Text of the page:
A Tutorial for
Using Jmol to Do Molecular Modeling

Creating Models

Getting Started

One of the huge advantages of using computers to create molecular models is the speed at which they can convert a list of atomic coordinates into a three-dimensional model. While looking at some of the models that we will be creating with Jmol, imagine building these with the ball and stick model kits that you have used to build models of small molecules. Building models with Jmol works a little differently than snapping balls and sticks together. With Jmol model building is a two step process: you first select the that atoms you wish to work with and then tell Jmol what you want to do with the atoms you have selected. This is done using commands.

In the Introduction we discussed that there are three ways to enter commands with the standalone version of Jmol:

There is a downside to this approach, however; you need to know what commands to type before you can type them. Those of you who have used computer operating systems for longer than a decade (two decades in the case of Macs), such as Unix or MS-DOS, know what this is like. Regardless, the upside of this method for interacting with Jmol far outweigh the downsides.


Launch Jmol by double-clicking on the icon for the Jmol.jar application file. After the application window opens, select Menu bar:File:Open. An open dialogue window should appear showing you the files that are located in the same folder as the Jmol.jar file. If you have placed the 1liu.pdb in this folder, you should see it, if not, you will need to navigate to its location. Select the 1liu.pdb structure file and click on the "Open" button. Voila!, a model for pyruvate kinase should appear on your screen. There is often another window that opens when you launch Jmol called the Jmole Console. This is used by Jmol to send messages back to the user. We will not be using this window so you can close it if you want. The Jmol Console window is different than the Rasmol Scripts console window, which is the window that contains the command line for entering commands.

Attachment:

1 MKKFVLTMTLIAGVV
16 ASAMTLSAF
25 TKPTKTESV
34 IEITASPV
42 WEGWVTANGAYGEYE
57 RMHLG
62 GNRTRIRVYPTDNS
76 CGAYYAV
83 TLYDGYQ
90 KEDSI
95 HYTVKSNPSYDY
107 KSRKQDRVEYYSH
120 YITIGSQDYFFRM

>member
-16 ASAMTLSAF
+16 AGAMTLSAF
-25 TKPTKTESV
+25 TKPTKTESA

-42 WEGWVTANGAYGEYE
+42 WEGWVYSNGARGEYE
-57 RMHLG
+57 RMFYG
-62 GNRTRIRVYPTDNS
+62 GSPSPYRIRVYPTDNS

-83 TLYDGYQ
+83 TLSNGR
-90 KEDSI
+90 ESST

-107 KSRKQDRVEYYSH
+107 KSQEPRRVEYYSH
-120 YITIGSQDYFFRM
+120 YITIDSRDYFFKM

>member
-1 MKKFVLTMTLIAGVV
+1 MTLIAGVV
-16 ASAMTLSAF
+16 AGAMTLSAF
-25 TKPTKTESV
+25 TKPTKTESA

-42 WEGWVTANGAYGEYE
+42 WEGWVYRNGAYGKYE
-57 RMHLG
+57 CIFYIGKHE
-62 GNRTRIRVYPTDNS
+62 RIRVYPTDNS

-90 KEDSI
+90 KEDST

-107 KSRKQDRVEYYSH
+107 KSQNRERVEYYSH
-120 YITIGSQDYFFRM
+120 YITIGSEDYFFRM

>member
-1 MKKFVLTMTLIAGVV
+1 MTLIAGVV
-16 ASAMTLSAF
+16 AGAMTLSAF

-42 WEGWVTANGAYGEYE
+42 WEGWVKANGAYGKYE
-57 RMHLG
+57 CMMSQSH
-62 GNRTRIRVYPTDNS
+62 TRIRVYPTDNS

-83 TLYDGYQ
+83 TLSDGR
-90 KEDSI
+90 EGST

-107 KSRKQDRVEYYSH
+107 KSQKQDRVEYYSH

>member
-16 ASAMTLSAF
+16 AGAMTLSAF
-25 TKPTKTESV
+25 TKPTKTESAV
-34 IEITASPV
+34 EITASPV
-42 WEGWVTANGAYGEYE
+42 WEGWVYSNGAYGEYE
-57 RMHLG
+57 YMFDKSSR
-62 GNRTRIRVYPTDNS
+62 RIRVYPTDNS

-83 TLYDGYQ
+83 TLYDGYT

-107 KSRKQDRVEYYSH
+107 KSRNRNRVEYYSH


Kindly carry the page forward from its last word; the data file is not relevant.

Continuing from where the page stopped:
By default, when Jmol opens a structure file, it creates a ball and stick model, with the atoms represented as spheres (balls) with a radius that is 20% of the vander Waals radius and the bonds as sticks with a radius of 0.15 Angstroms. Click here to see what this should look like.

Moving around

To move the model around and zoom in on it use the following combinations of keys, clicks and drags. The coordinate system for the Jmol window have the x and y axes in the plane of the screen with the y-axis being vertical and the x-axis being horizontal. The z-axis comes out the page directly at the viewer.

Mousing Around

Rotation about the x and y axes Click and drag the mouse.
Left-right causes rotation about the y-axis
Up-down cause rotation about the x-axis
Rotation about the x-axis Shift-key, click and drag left-right
Zooming in and out Shift-key, click and drag up-down
Moving the model in the x-y plane Shift-key, double-click & hold and drag
Clip the model from the front (slab) Ctrl & Shift keys, click and drag up-down
Clip the model from behind (depth) Ctrl & Shift keys, double-click & hold, drag up-down
Center model and expand to fill screen Shift-key and double-click on background

Forward to: Commands

Back to: Before you get started

Go to:


Before you get started

Creating models